redOrbit Staff & Wire Reports - Your Universe Online Global warming is causing plant and animal species to alter their geographic ranges and the timing of key life events such as migrating, flowering, or laying eggs -- a shift that could adversely impact biodiversity as well as ecosystems, a new government report has revealed. The range and timing-related changes are occurring faster now that they were just a few years ago, report the authors of "Impacts of Climate Change on...

2012-12-06 11:14:31

How parasites remote control victims Parasites are unpleasant lodgers at the best of times, but there is one group of parasites that is particularly pernicious. These are the parasites that hijack their victims' nervous systems, reducing them to helpless zombies. 'The fact that parasites can so efficiently alter host behaviour is fascinating', says The Journal of Experimental Biology Editor Michael Dickinson, from the University of Washington, USA, adding, 'There is something horrifying...


Latest Symbiosis Reference Libraries

Sebae Clownfish, Amphiprion sebae
2013-02-17 07:52:18

Image Credit: Miles Wu/Wikipedia (CC BY-SA 2.0) The sabae clownfish is a very rare species in the wild and is aggressive, especially as it matures. It is found in the northern Indian Ocean around India, Sri Lanka, Arabian Peninsula, Andaman Islands, Sumatra, Indonesia, and the Maldive Islands. This fish inhabits lagoons and coastal waters around reefs, at a depth range of 6 - 75 feet. This species of fish is the most popular fish for home aquariums. The body of the sabae clownfish is...

Saddleback Clownfish, Amphiprion polymnus
2013-02-09 09:11:17

Image Caption: Amphiprion polymnus at Tasik Ria House reef, North Sulawesi, Indonesia. Credit: Jens Peterson/Wikipedia (CC BY-SA 3.0) Saddleback clownfish are found in harbors and lagoons with a soft or sandy bottom, around reefs at depths from 6 - 90 feet. This fish is native to the Western Pacific, around China, Viet Nam, Gulf of Thailand, Indonesia, Philippines, northern Australia, New Guinea, New Britain, and the Solomon Islands. The body of the saddleback clownfish ranges in color...

Convict Blenny, Pholidichthys leucotaenia
2013-01-03 15:48:38

The convict blenny lives in tunnels around coastal reefs and in shallow lagoons of the Western South Pacific, mainly from the Philippines to the Solomon Islands. The young of this fish will often swim in schools around the reef heads and ledges so tightly packed together they will look like one organism. This species, sometimes called a blenny and sometimes called a goby, actually it is neither. It is in a classification alone with one other species called a worm blenny. The convict blenny...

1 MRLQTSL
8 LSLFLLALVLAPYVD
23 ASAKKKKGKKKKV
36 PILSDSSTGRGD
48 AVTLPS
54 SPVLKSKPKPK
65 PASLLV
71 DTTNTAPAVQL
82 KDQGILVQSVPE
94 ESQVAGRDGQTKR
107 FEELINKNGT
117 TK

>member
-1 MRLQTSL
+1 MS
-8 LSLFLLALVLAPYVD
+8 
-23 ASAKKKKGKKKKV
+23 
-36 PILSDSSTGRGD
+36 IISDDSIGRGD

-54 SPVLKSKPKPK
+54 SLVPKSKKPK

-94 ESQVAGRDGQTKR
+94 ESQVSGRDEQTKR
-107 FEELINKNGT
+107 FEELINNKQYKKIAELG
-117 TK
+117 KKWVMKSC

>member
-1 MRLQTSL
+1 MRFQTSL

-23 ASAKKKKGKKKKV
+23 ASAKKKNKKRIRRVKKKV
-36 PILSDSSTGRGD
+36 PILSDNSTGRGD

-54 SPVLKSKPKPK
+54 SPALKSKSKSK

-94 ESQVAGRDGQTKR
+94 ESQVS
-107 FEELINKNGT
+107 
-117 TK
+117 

45_5be48d347149935ab7d04fdd256c85d1
2011-02-23 17:28:19

The Polydnaviruses (PDV) are a family of insect viruses that contain two genera: Ichnoviruses (IV) and Bracoviruses (BV). The ichnoviruses occur in ichneumonid wasps and bracoviruses in braconid wasps. The virus is composed of multiple segments of double-stranded superhelical DNA packaged in capsid proteins and a double layer or single layer envelope. The full genome of the virus is integrated into the genome of the wasps and the virus only replicates in specific cells in the female...

40_18e251273c83716513e79a1480e62c47
2005-09-12 10:19:57

The ants, one of the most successful groups of insects, are of particular interest because they form advanced colonies, and can constitute up to 15 percent of the total animal biomass of a tropical rainforest. They belong to the order Hymenoptera and are close relatives of the vespoid wasps. Ants appear in amber, found in central New Jersey, believed to be from the Cretaceous period. It is thought that they evolved from the wasps that had appeared during the Jurassic period. They are...

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Word of the Day
jument
  • A beast of burden; also, a beast in general.
'Jument' ultimately comes from the Latin 'jugum,' yoke.